Digital forensics is associated in many people’s minds primarily with the investigation of wrongdoing. However, it has also emerged in recent years as a promising source of tools and approaches for facilitating digital preservation and curation, specifically for protecting and investigating evidence from the past.
Institutional repositories and professionals with responsibilities for personal archives and other digital collections can benefit from forensics in addressing digital authenticity, accountability and accessibility. Digital personal information must be handled with due sensitivity and security while demonstrably protecting its evidential value.
Forensic technology makes it possible to: identify privacy issues; establish a chain of custody for provenance; employ write protection for capture and transfer; and detect forgery or manipulation. It can extract and mine relevant metadata and content; enable efficient indexing and searching by curators; and facilitate audit control and granular access privileges. Advancing capabilities promise increasingly effective automation in the handling of ever higher volumes of personal digital information. With the right policies in place, the judicious use of forensic technologies will continue to offer theoretical models, practical solutions and analytical insights.
There are three basic and essential principles in digital forensics: that the evidence is acquired without altering it; that this is demonstrably so; and that analysis is conducted in an accountable and repeatable way. Digital forensic processes, hardware and software have been designed to ensure compliance with these requirements.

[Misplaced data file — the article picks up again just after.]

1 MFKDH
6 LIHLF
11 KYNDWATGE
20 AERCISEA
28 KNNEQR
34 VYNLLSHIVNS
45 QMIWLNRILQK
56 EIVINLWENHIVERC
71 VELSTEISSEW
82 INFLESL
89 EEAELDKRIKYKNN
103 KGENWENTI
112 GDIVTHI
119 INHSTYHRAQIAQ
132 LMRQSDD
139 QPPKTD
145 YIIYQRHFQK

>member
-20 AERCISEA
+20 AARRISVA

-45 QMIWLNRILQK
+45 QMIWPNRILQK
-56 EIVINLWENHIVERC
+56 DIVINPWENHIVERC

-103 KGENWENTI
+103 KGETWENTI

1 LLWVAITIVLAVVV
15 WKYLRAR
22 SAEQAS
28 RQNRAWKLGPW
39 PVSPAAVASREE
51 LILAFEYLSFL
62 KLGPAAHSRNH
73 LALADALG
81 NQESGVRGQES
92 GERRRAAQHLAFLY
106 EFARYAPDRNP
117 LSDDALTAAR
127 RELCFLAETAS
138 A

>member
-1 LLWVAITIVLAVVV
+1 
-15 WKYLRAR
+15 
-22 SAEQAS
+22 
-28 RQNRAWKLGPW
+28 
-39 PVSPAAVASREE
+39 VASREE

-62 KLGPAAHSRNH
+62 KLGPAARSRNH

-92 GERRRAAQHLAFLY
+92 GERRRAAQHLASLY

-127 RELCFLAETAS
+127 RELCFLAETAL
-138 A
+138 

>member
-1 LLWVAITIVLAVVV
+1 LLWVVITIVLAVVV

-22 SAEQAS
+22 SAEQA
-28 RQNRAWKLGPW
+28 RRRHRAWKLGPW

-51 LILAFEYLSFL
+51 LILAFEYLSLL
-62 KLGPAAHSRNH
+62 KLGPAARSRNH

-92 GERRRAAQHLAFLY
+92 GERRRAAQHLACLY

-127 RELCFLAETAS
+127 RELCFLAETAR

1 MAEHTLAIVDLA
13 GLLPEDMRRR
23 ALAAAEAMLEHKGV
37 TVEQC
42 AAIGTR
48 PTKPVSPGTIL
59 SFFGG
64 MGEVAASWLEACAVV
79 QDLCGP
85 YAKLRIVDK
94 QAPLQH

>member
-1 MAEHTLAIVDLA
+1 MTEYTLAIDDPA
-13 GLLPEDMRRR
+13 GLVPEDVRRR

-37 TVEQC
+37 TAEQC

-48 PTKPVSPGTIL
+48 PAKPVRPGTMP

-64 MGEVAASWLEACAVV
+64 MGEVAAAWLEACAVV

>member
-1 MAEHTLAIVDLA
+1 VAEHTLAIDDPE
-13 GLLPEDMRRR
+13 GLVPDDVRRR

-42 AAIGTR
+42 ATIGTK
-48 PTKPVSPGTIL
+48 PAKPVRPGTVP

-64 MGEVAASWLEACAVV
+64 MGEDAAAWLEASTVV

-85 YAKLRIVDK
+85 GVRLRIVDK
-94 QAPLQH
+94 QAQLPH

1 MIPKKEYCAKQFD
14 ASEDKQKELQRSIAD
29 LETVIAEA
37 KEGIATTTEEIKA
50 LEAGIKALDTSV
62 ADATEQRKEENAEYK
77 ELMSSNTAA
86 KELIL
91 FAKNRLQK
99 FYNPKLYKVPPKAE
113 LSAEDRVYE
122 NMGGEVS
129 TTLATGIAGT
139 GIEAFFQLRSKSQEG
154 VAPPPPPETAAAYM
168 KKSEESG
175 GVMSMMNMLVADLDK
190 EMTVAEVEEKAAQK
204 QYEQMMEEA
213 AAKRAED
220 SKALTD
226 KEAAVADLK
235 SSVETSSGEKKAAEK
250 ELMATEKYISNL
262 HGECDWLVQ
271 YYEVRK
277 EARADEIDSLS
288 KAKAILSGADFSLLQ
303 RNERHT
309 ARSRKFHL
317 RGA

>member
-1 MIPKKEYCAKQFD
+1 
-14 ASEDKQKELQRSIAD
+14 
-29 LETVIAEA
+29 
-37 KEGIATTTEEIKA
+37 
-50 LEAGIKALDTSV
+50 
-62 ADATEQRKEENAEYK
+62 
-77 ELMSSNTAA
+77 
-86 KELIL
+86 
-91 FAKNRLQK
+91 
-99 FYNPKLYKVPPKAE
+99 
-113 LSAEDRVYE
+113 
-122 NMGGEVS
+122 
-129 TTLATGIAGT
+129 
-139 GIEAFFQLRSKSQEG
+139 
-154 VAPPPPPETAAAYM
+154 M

Information assurance is critical. Writeblockers ensure that information is captured without altering it, while chains of custody in terms of evidence handling, process control, information audit, digital signatures and watermarking protect the historical evidence from future alteration and uncertain provenance.
Selective redaction, anonymization and encryption, malware sandbox containment and other mechanisms for security and fine-tuned control are required to assure that privacy is fully protected and inadvertent information leakage is prevented. Family computers, portable devices and shareable cloud services all harbour considerable personal information and consequently raise issues of privacy. Digital archivists and forensic practitioners share the need to handle the ensuing personal information responsibly.
The current emphasis on automation in digital forensic research is of particular significance to the curation of cultural heritage, where this capability is increasingly essential in a digital universe that continues to expand exponentially. Current research is directed at handling large volumes efficiently and effectively using a variety of analytical techniques. Parallel processing, for example, through purpose-designed Graphics Processing Units (GPUs), and high performance computing can assist processor-intensive activities such as full search and indexing, filtering and hashing, secure deletion, mining, fusion and visualization.
Especially noteworthy for digital preservation and curation is the way that digital forensics directs attention towards the digital media item as a whole – typically the forensic disk image, the file that represents everything on the original disk.